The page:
So the Times treated it as a blockbuster story. It created a task force—five experienced reporters and a senior editor—with a mandate to tell all. The Times being the Times, and wedded to “diversity,” it also made sure that one of the five members of the task force was black. (There were complaints about diversity anyway. At the mass meeting in the theater, the absence of women on the team was scored.) When the task force turned in its final report after nine days of ’round-the-clock investigation, it was rewarded with those four full pages in the Sunday edition.
The task force had been charged with explaining how the inconceivable could have happened, and what it signified for the paper’s future. Approaching the conclusion of his book, Seth Mnookin incurs comparable obligations. On my reckoning, neither party has done a very good job; and the reasons for their respective failures are somewhat similar.
The law of parsimony tells us that when there are alternative explanations of events, the simplest one is likely to be correct. The most parsimonious explanation for Jayson Blair’s offenses resides in the Times‘s passionate commitment to diversity and affirmative action—i.e., preferences. In trying to understand how an inexperienced, incompetent, and irresponsible young black man could be hired and steadily advanced, no other explanation makes sense.
When the publisher is a “hawk” on behalf of affirmative action—and Arthur Ochs Sulzberger, Jr. prided himself on being exactly that—the paper’s editors and executives will inevitably be hawkish in their turn. At the 2001 convention of the National Association of Black Journalists, Howell Raines declared that the Times‘s internal affirmative-action campaign had “made our staff better, and, more importantly, more diverse” (emphasis added). When the top people say that diversity counts for more than good journalism, nobody down below will be eager to report malfeasance among affirmative-action hires.
One might think this would be as plain as day to both the Times task force and Mnookin. It is not. Both take refuge in extremely unparsimonious explanations that simply raise more questions. The task force’s line on the Blair affair began with “a failure of communications among senior editors.” To be sure, the task force would have had a problem with affirmative action. An explicit assignment of responsibility to racial preference would logically have been seen as a poke at the publisher—definitely not a good career move for Times reporters and editors.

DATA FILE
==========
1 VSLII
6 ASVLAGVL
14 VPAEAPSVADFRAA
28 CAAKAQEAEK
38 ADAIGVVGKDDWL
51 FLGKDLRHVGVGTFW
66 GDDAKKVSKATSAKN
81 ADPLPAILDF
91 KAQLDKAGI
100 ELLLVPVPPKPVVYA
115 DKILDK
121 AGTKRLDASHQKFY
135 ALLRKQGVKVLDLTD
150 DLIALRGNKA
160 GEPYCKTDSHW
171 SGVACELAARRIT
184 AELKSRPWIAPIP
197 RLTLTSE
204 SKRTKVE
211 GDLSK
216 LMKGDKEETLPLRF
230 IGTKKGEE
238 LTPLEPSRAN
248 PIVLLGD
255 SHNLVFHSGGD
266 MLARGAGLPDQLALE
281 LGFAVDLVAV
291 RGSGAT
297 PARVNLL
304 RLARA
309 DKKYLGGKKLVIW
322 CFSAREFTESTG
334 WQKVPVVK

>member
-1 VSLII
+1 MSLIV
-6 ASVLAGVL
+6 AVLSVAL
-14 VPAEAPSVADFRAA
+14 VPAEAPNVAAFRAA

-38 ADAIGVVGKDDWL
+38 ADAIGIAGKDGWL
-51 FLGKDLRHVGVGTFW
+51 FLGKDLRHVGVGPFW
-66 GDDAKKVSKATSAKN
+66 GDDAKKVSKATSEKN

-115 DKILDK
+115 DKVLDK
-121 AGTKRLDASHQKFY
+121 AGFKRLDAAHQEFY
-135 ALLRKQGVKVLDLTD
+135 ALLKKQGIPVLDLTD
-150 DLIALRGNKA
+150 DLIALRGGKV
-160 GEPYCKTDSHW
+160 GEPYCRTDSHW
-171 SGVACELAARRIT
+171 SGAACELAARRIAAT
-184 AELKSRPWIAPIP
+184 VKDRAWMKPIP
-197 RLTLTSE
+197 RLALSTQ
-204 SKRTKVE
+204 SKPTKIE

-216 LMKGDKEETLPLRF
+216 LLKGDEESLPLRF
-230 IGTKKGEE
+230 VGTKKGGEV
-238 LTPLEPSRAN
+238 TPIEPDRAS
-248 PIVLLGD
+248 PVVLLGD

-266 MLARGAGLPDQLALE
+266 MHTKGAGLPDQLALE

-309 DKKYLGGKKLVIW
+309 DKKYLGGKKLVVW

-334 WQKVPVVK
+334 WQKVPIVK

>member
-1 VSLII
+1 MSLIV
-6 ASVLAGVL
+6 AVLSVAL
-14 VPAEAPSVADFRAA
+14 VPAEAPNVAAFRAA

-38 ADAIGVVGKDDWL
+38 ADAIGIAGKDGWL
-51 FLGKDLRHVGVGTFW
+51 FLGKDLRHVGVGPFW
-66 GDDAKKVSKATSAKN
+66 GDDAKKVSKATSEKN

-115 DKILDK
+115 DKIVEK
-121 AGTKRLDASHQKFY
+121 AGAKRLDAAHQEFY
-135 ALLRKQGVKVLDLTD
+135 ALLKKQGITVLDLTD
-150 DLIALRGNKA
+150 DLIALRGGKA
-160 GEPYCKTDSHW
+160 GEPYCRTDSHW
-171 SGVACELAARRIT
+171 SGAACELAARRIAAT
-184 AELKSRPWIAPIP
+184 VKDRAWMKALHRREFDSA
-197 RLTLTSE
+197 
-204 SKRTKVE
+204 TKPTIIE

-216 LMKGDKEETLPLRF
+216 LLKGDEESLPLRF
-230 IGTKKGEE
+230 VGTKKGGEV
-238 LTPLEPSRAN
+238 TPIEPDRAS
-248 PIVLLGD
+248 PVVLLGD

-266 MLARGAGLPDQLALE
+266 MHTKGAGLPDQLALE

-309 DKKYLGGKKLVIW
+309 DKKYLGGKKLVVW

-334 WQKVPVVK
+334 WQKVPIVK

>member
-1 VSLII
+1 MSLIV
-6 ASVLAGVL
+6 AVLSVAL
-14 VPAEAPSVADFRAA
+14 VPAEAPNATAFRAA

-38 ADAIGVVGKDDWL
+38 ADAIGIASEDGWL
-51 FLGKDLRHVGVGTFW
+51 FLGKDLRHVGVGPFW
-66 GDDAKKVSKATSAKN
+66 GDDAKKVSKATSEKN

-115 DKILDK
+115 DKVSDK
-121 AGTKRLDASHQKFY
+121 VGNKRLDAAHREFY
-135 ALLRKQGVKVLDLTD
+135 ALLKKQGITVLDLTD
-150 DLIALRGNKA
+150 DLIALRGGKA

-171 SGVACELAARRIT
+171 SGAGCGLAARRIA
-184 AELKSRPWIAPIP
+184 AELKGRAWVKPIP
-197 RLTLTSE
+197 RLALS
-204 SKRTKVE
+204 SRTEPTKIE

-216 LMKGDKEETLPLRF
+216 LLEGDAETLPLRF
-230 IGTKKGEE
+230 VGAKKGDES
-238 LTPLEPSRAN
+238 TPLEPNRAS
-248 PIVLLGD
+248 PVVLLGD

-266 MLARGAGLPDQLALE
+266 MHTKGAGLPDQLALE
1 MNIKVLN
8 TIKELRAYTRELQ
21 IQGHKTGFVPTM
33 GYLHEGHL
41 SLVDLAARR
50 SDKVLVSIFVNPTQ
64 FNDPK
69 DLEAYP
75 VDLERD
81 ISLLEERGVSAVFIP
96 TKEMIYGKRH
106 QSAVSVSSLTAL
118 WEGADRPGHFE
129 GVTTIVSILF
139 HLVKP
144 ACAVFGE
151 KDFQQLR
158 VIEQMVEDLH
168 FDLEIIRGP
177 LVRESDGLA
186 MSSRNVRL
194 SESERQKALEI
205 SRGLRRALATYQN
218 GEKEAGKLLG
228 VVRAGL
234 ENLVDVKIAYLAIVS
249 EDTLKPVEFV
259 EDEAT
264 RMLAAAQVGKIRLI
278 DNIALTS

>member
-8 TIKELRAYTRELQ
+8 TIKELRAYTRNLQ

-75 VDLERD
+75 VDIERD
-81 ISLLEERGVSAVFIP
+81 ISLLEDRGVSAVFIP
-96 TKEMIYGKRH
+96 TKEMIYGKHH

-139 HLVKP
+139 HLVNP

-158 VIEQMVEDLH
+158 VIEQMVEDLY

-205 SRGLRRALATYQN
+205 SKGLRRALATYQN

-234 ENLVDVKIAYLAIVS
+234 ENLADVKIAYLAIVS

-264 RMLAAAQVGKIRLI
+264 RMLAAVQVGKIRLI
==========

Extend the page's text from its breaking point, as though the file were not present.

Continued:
Mnookin does not have that problem, but, it turns out, he too is a huge fan of preferences. When the scandal first broke, he wrote a column in Newsweek attacking the Times for not immediately reaffirming its commitment to diversity. In his book, we get a somewhat blurry explanation of the Blair affair. There are repeated references to Raines’s bullying management style, said to have inhibited open discussion of any staff problems. In this connection, Mnookin also states:
Blair’s career at the Times had undeniably been shaped by his race—he’d initially been recruited into a minority internship program—but the vagaries of his career under Howell Raines’s tenure had more to do with the favoritism and factionalism that had gripped the paper.
To which the only thing one can say is: huh?
Hard News does little to elaborate the reference in its subtitle to “the future of American media.” To forestall future Jayson Blairs, Mnookin would have newspapers work much harder at ensuring accuracy in their news accounts. He proposes random fact-checking of news stories after their appearance in print, and other unlikely-to-be-adopted measures. Untouched with a ten-foot pole in Hard News is the possibility that systematic liberal bias at the Times, manifest even in its coverage of its own internal woes, is a far larger problem than inaccuracy, or even plagiarism.